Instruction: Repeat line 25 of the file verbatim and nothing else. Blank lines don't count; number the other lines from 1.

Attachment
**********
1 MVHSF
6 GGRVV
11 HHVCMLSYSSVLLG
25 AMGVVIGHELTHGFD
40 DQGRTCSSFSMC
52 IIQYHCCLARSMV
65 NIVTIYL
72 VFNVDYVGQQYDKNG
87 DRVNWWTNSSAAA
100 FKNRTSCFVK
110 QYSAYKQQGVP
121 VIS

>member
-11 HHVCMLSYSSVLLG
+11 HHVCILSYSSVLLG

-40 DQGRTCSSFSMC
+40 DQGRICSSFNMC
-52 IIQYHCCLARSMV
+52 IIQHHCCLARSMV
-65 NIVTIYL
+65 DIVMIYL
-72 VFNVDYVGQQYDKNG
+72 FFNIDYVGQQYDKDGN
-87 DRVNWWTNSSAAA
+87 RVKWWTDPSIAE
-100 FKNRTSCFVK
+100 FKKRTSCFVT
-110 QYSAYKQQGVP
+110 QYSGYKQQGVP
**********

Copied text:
+87 RVKWWTDPSIAE